Trump Will Shut Foundation to Avoid ‘Appearance of Conflict’By
Has directed counsel to take steps, timing of move unclear
NY AG, probing foundation, says too soon for legal dissolution
Donald Trump said he intends to dissolve his charitable foundation to resolve concerns about possible ethics conflicts.
“To avoid even the appearance of any conflict with my role as President I have decided to continue to pursue my strong interest in philanthropy in other ways,” the president-elect said in a statement on Saturday.
Trump’s move seeks to address just one aspect of his sprawling international business dealings that have led to assessments he will take office on Jan. 20 with more potential conflicts of interest than any U.S. president in history.
His foundation has been investigated by New York’s attorney general since telling the Internal Revenue Service that it violated rules preventing leaders of nonprofit organizations from using a charity’s money to benefit themselves or other “disqualified” people.
That admission followed a Washington Post report that foundation money was used to pay for legal settlements for Trump’s businesses, including a dispute over an oversized flagpole at his Mar-a-Lago Club in Palm Beach, Florida, where he is spending the holidays, and to purchase sports memorabilia and other items.
“The Foundation has done enormous good works over the years in contributing millions of dollars to countless worthy groups, including supporting veterans, law enforcement officers and children,” Trump said in his statement.
Much of the focus on the foundation has been on its practice of collecting and donating money from other people, even as Trump’s own contributions flagged. The foundation reported assets of about $1.27 million at the end of 2014, according to an IRS filing.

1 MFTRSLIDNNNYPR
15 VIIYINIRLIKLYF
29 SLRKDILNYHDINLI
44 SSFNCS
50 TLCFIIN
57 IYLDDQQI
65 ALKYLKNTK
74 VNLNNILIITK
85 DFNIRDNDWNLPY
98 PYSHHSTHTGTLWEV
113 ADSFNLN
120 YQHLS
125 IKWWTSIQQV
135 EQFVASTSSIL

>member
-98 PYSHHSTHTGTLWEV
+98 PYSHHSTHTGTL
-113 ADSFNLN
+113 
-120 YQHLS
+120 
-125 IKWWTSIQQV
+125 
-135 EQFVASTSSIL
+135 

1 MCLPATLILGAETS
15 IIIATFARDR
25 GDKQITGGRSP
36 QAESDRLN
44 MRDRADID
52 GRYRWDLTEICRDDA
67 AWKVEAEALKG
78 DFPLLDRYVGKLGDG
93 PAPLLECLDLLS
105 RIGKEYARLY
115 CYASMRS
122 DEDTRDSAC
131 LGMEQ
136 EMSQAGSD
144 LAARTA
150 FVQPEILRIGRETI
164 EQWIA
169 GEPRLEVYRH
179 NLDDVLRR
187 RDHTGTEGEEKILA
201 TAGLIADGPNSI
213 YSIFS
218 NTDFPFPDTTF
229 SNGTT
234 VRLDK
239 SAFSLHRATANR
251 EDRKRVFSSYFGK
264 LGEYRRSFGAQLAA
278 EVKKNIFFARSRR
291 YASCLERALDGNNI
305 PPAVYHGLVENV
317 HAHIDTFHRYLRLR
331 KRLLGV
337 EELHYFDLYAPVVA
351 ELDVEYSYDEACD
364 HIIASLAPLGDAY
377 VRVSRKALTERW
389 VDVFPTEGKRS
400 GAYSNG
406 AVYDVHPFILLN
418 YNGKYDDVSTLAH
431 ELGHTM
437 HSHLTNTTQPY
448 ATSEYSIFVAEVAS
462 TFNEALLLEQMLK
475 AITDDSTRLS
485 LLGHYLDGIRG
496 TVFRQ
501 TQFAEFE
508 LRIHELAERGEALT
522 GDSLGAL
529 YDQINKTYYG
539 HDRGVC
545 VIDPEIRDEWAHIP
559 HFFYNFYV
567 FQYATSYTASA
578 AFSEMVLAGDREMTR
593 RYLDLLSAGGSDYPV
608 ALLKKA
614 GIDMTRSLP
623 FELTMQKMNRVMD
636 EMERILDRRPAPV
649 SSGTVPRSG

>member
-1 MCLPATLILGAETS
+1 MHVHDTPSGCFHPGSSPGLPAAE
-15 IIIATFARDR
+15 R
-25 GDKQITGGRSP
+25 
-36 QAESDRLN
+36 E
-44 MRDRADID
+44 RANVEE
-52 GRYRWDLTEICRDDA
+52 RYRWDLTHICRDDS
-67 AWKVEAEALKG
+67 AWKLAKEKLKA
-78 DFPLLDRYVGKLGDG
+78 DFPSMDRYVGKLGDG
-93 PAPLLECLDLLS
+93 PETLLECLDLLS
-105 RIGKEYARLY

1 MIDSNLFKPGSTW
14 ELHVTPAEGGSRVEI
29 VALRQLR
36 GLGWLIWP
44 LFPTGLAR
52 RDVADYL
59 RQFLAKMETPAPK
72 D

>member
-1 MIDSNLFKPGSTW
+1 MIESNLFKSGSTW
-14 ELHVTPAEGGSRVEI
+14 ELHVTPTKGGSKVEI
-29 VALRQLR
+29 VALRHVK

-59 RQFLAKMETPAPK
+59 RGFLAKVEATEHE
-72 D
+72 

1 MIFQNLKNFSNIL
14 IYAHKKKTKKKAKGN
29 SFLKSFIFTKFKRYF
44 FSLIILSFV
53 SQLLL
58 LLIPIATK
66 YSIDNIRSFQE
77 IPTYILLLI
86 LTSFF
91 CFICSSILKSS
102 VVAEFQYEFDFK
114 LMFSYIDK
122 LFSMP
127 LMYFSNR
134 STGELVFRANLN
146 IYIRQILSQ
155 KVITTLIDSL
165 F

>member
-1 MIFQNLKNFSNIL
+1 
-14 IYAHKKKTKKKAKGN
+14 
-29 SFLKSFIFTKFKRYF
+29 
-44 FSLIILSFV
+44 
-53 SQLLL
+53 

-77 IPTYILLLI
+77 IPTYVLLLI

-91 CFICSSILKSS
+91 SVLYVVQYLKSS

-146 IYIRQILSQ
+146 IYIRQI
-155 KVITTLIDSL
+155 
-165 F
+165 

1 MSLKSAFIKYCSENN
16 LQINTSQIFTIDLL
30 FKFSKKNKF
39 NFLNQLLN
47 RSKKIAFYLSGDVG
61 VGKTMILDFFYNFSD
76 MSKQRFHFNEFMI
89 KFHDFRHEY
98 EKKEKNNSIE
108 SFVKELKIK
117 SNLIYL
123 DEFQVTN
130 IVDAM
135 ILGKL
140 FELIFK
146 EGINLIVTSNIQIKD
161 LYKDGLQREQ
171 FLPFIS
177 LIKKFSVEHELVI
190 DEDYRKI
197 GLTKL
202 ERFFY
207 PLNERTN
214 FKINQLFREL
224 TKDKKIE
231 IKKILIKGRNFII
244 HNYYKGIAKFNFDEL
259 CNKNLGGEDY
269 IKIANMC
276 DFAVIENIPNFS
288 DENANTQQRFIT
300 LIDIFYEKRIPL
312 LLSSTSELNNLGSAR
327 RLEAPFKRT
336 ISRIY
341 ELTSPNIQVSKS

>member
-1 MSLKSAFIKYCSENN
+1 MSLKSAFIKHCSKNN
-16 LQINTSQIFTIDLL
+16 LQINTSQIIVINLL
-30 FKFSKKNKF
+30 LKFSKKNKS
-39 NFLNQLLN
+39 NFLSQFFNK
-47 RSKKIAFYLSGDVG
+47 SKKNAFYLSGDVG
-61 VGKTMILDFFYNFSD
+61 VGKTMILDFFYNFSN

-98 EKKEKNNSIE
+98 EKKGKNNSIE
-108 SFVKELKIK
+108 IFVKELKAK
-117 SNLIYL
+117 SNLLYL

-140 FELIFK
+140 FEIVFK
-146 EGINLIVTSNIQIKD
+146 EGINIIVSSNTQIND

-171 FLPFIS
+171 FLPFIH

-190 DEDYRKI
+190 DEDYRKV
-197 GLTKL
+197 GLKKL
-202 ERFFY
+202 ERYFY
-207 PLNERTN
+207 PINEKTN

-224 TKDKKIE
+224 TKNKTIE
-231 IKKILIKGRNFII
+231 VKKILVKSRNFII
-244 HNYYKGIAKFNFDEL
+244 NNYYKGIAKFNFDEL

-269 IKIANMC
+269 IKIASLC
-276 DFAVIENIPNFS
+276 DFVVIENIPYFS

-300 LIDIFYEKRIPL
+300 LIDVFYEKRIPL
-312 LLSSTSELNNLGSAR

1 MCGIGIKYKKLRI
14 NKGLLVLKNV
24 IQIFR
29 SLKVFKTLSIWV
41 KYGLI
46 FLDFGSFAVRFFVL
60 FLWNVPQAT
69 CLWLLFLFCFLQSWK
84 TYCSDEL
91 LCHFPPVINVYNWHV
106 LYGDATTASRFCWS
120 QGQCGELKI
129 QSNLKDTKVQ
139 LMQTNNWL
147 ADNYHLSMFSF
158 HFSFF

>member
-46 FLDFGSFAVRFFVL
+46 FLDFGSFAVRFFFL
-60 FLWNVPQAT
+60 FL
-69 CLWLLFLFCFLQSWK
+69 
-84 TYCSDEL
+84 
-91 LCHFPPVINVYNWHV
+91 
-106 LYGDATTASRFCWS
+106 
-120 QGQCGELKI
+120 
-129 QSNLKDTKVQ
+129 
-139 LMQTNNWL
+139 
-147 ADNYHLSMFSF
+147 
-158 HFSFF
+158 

Trump has directed his counsel to take the necessary steps to accomplish the dissolution, his transition team said in the statement. The statement didn’t specify if that will occur before Trump is inaugurated on Jan. 20.
However, the foundation “cannot legally dissolve until investigation complete,” Amy Spitalnick, a spokeswoman for New York Attorney General Eric Schneiderman, said on Twitter.
Trump’s statement came hours after the New York Times reported that the president-elect and members of his family were hurrying to resolve potential conflicts as inauguration day looms. Son Eric Trump this week said he would stop directly soliciting contributions for his own charitable foundation to avoid the risk of donors trying to use him to gain access to his father. The president-elect bemoaned the move on Twitter as “a ridiculous shame.”
Some good-government groups say the end of the Trump Foundation won’t end their concerns.
“The announcement that the foundation will be shut down is a necessary first step for the incoming administration to avoid massive ethics problems,” Noah Bookbinder, executive director of the Washington based-Citizens for Responsibility and Ethics in Washington said in an e-mail.
“The foundation’s past instances of wrongdoing must be fully investigated and president-elect Trump must sell his businesses and take comprehensive steps to prevent conflicts of interest for him and his administration,” Bookbinder said.
Five Senate Democrats have used Trump’s global web of business activities, some details of which are known while others are opaque, as the motivation for a bill they plan to introduce in January to require the president and vice president to disclose and divest any potential financial conflicts of interest. Trump broke with decades of tradition during his presidential run by declining to release his federal tax returns.
The Democratic National Committee issued an e-mail statement Saturday that said Trump still hasn’t taken any "concrete steps" to eliminate potential conflicts of interest.
“Shuttering a charity is no substitute for divesting from his for-profit business and putting the assets in a blind trust – the only way to guarantee separation between the Trump administration and the Trump business,” DNC Deputy Communications Director Eric Walker said in the statement.
The lawmakers in November also filed a resolution stating the Senate’s expectation that Trump needs to divest all of his business interests and holdings and sever his affiliation with the Trump Organization to avoid any actual or perceived conflicts with the Constitution’s Emoluments Clause, which prohibits the president from accepting gifts or benefits from foreign governmental actors.
“The American people deserve to know that the president of the United States is working to do what’s best for the country -- not using his office to do what’s best for himself and his businesses,” Senator Elizabeth Warren of Massachusetts said at the time.